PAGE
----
One debate I’ve encountered with increasing frequency lately strikes at the very definition of urban fantasy. I find it healthy to engage in such discussions. As with most things, literature evolves over time. Genres and sub-genres also shed vestigial organs as they adapt to the dynamic world around them.
If the nature of reality is constantly changing, then a corollary would be that fiction, too, should continually shift. Since fiction is meant to help interpret and reflect reality. Urban fantasy, as a relatively new phenomenon within the broader realm of publishing, should follow the times. It needs to change when needed. To suit the needs and demands of average readers.
Of course, in context, one might need to ask a bevy of questions to even begin an informed discussion. What is urban fantasy? What was urban fantasy? Who reads the genre? What trends might be developing that impact it?
If we accept that literature needs to change when necessary, then we must ask: is it time for a change?
My opinion: no.
So Is There A Debate About Harry Potter In The U-F Universe?
I recently encountered a well-spoken bibliophile who only vaguely smelled of stale body odor and old laundry. This affable gentleman informed me that Harry Potter fits in the urban fantasy bag. I disagreed. One of the fundamental tenets of urban fantasy, according to the consensus, should be common sense: an urban setting. Urban fantasy often exists in a gritty city setting.
Think noir. However, the interlocutor possessed some level of logic, no matter how misguided it might be perceived. The insanely popular Harry Potter series, of course, held many elements of fantasy. The setting was a relatively contemporary place here on Earth, and many of the characters were humans. We saw magic in spades.
Harry Potter may have even been set in an urban-like place.
Stretch your minds around that one for a second.
Analyzing The Core Components
In order to define urban fantasy, one probably should separately examine each of its core components, then analyze them in conjunction. Here, we have urban and fantasy. But, what, exactly, does urban mean? Yes, the obvious choice is a city. Some bustling mass of creatures amalgamated in one place, surrounded by buildings and spires. Of course, there are literal “cities,” with zero or few residents and shuttered buildings. All it really takes to make a city in the real world are articles of incorporation and a charter from a state or other relevant political entity.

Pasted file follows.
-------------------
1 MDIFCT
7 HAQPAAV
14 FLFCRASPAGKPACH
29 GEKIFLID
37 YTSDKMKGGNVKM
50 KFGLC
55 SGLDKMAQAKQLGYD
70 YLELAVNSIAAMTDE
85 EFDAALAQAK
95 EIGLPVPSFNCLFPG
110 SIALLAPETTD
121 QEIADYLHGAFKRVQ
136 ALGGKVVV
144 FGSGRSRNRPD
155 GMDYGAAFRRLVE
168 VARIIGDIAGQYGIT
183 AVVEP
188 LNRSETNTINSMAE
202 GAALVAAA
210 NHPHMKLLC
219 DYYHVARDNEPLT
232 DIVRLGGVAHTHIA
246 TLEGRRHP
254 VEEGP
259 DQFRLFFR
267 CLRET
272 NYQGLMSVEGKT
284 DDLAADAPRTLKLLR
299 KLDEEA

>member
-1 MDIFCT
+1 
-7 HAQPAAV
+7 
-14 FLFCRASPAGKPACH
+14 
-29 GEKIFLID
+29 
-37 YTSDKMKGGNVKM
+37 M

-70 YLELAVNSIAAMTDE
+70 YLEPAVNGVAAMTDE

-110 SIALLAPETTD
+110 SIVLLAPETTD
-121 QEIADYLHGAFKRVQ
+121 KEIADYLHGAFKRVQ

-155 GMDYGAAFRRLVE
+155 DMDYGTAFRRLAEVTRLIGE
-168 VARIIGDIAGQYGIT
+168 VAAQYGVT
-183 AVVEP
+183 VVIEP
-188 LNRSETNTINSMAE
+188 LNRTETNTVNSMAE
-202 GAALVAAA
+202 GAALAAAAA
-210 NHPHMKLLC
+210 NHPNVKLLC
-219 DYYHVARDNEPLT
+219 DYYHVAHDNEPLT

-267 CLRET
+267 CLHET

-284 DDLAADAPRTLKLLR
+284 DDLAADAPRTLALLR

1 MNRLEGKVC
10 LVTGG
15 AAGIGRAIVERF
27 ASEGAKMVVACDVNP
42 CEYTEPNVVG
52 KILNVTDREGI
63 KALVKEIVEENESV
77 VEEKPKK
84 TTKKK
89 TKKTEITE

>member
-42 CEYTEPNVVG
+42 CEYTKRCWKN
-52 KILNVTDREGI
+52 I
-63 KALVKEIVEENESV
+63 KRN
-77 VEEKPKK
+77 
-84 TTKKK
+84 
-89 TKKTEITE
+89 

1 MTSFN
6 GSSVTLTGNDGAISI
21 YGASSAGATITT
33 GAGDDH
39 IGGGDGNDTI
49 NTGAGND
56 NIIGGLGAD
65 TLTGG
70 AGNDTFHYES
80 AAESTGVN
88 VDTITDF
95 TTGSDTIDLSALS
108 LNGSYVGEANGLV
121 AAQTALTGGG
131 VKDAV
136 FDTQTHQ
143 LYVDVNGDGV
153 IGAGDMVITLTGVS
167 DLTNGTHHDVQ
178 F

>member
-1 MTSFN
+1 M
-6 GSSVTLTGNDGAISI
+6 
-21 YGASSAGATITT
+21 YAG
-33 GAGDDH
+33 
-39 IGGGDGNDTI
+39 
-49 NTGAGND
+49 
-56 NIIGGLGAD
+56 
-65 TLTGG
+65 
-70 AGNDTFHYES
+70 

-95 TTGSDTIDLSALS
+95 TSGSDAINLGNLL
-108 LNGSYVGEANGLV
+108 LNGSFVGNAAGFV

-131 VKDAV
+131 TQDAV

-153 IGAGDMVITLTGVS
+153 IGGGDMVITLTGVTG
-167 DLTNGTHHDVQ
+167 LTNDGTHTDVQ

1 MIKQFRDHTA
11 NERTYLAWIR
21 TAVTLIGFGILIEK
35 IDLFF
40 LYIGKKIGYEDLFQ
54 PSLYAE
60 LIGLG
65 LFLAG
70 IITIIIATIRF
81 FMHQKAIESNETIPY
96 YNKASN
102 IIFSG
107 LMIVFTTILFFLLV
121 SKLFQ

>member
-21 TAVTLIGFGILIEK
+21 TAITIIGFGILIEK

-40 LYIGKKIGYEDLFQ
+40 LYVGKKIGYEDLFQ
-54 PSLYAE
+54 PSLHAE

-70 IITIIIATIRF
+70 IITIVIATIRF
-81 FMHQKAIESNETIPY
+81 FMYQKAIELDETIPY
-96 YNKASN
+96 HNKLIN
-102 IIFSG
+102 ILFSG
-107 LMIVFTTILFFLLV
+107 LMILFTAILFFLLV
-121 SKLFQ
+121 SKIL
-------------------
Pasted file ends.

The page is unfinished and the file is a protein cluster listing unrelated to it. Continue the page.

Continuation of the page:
There are modern warships that essentially function as cities. They have large populations (bigger than many “cities,” here in Oregon) centralized in one area, shops, restaurants, bathrooms, etc. Many universities, also, can be viewed as their own de facto cities, distinct from the population centers around them. Yet, few would credibly argue that an urban fantasy novel could be set on a warship. It might be worth questioning why.
This diversion was not a mere tangent, though I am often guilty of digressing. The gentlemen I spoke with at some length in a local bookstore challenged some of my assumptions about one of the many literary divisions I have come to love. The conventional truth is that Harry Potter is contemporary fantasy. Or just fantasy. But, while I do not agree that it is urban fantasy, also am not on board with seeing Harry Potter as hard-boiled, classic fantasy.
Location, Location, Location
One of the core reasons for believing that Harry Potter is NOT urban fantasy is the fact that it is not set in a city. Yet, my interlocutor pressed home the -valid- point that many colleges and universities can be viewed as cities. Bustling islands of humanity distinct from the areas around them.
Languages and literature evolve. This is not inherently bad, or good. It is simply a fact. Evolution normally involves outgrowing obsolete appendages or tools that prove to be hindrances in light of external changes.
While I do not agree that Harry Potter was/is urban fantasy, or that it is time for the genre to change, I do think it might be time to ask the question: when is urban urban?